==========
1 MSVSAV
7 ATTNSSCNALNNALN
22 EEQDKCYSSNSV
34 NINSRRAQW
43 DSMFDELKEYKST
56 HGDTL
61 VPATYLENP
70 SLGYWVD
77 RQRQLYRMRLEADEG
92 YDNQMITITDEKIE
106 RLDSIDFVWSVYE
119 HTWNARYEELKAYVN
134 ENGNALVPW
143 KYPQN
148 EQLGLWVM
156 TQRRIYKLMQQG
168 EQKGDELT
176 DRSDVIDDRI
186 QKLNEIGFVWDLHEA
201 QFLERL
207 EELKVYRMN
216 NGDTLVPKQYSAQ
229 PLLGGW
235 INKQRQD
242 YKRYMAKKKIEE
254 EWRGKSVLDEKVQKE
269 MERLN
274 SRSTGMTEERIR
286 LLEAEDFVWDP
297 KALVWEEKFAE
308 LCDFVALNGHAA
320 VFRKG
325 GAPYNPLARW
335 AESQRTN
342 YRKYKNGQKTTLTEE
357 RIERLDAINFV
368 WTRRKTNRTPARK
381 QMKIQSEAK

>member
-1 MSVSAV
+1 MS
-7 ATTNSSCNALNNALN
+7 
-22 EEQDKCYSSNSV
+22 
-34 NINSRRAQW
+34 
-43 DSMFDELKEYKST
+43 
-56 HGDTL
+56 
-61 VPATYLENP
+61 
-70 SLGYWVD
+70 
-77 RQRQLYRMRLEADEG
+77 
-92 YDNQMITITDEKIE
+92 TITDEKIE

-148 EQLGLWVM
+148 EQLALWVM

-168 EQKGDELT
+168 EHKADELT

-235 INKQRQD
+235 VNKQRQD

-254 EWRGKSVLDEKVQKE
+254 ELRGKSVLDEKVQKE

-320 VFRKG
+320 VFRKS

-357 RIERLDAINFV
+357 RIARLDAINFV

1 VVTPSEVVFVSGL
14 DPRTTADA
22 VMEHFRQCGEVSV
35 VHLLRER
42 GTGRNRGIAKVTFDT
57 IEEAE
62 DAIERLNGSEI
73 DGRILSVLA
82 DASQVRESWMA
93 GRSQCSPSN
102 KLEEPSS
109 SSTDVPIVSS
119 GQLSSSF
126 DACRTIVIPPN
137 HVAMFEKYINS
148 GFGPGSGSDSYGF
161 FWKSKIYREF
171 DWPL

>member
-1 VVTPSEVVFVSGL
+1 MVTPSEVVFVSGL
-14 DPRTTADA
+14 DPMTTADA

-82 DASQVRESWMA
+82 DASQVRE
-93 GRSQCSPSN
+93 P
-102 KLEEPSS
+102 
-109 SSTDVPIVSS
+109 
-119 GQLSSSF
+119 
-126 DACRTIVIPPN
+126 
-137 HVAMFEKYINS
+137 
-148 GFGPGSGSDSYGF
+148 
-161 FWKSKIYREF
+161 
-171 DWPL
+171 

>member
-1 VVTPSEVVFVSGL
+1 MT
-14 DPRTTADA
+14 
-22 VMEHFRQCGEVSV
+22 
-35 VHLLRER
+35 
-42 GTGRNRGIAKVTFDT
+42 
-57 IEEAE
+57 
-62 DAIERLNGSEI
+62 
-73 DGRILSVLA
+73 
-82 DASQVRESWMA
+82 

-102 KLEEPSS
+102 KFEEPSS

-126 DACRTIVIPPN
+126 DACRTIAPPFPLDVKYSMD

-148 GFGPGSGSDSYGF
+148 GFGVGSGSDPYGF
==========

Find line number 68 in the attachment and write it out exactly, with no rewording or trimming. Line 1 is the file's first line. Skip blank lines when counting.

-320 VFRKG